Orr, K. K. (2008) Spatial and temporal variations in metals in the sediment and water of selected Eastern Cape Estuaries, South Africa. Masters thesis, Rhodes University.
The spatio-temporal patterns in concentrations of selected metals within the sediment (Cd, Co, Cu, Fe, Pb, Ni and Zn) and water (Cd and Pb) of three permanently open estuaries (Kariega, Kowie, Great Fish) and six temporary open-closed estuaries (Mpekweni, East Kleinemonde, West Kleinemonde, Riet, Kasouga, Boknes) were investigated. The concentrations of metals were influenced by size composition and total organic content of the sediments. Enrichment factors (EFs), using Fe as a reference element, and baseline linear regression models for metals vs. Fe were calculated to assess the extent of metal enrichment in the sediments. The mean concentrations of metals in the sediments(mg·kg[superscript -1]) showed ranges of 0.28 – 2.31 for Cd, 1.26 – 6.24 Co, 0.69 – 6.93 for Cu, 2119 – 14912 for Fe, 2.29 –14.01 for Ni, 4.81 – 22.20 for Pb and 5.77 – 21.75 for Zn. Mean normalized enrichment factors ranged between 0.75 – 6.19 for Cd, 0.53 – 2.71 for Co, 0.22 – 0.84 for Cu, 0.30 – 1.87 for Ni, 0.99 – 3.17 for Pb and 0.14 – 0.98 for Zn. All nine estuaries had average enrichment factors of greater than 1 for Cd. In general there was no enrichment of Cu and Zn in the sediments of any of the estuaries included in this study (EFs < 1). The Kariega, East Kleinemonde, West Kleinemonde, Riet and Great Fish Estuaries showed some degree of enrichment for Co (1 < EF < 4), Ni (1 < EF < 2) and Pb (1 < EF < 4), while the Mpekweni, Kasouga, Boknes and Kowie Estuaries were unenriched with these metals (EF < 1). Enrichment factors for Cd, Co and Pb typically followed the development gradient along the estuaries, suggesting anthropogenic enrichment. The concentrations of Cd and Pb in the water of the nine estuaries were also determined. The average concentrations of Cd and Pb in the water (μg·ℓ[superscript -1]) ranged between 0.05 – 3.32 and 0.75 – 34.13 respectively. On average the concentrations of Cd and Pb in the water of all the estuaries were below the South African recommended water quality guidelines for coastal marine waters. Variations in metal concentrations associated with changes in hydrology (wet vs. dry season) were determined in the water and sediment of the Kariega, East Kleinemonde and Riet Estuaries. Cobalt, Pb and Ni enrichment in the Kariega Estuary sediment was significantly higher during the dry season, and the mean concentrations of Pb and Cd in the water column were 19-fold and 66-fold higher in the dry season. The elevated concentration of metals during the dry season could be related to accumulation of diffuse pollution from human activities within the catchment area. Conversely, inflow of fresh water into the estuary had the net effect of reducing the concentration and enrichment of these metals within the Kariega Estuary due to scouring and outflow of estuarine water and sediment into the marine environment. The temporal variations in metal concentrations and enrichment factors were less pronounced in the temporary open-closed estuaries than the permanently open Kariega Estuary. The observed trend can probably be related to the low anthropogenic impact within the catchment areas of these systems, and the relatively smaller size of the catchments. Significant spatial variations existed in metal enrichment in the sediment of both the East Kleinemonde and Riet estuaries, with the highest degrees of enrichment occurring in the sediments from the marine environment and lower reaches.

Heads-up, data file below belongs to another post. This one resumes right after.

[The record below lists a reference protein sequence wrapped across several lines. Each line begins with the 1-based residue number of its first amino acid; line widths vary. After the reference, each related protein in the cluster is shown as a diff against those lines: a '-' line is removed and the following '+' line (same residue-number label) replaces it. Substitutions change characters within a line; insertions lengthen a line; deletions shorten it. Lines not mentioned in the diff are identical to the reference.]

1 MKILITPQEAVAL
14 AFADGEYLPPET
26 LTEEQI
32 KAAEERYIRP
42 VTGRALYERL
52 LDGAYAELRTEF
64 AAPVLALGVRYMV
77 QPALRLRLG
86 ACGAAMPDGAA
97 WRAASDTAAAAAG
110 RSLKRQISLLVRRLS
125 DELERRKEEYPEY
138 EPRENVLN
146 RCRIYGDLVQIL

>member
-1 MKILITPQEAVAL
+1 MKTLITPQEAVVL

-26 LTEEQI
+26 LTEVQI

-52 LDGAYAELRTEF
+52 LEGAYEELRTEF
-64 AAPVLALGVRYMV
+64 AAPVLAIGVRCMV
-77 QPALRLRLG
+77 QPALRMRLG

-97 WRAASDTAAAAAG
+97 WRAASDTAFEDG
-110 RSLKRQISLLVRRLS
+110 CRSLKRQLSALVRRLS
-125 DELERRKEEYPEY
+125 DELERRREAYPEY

|Item Type:||Thesis (Masters)|
|Additional Information:||M.Sc. (Zoology & Entomology)|
|Uncontrolled Keywords:||metal enrichment, estuaries, Eastern Cape, marine sediments, estuarine ecology, estuarine sediments, water quality, environmental toxicology|
|Subjects:||Y Unknown > Subjects to be assigned|
|Divisions:||Faculty > Faculty of Science > Zoology & Entomology|
|Supervisors:||Froneman, W. (Prof.)|
|Deposited By:||Nicolene Mvinjelwa|
|Deposited On:||28 Nov 2008|
|Last Modified:||06 Jan 2012 16:20|
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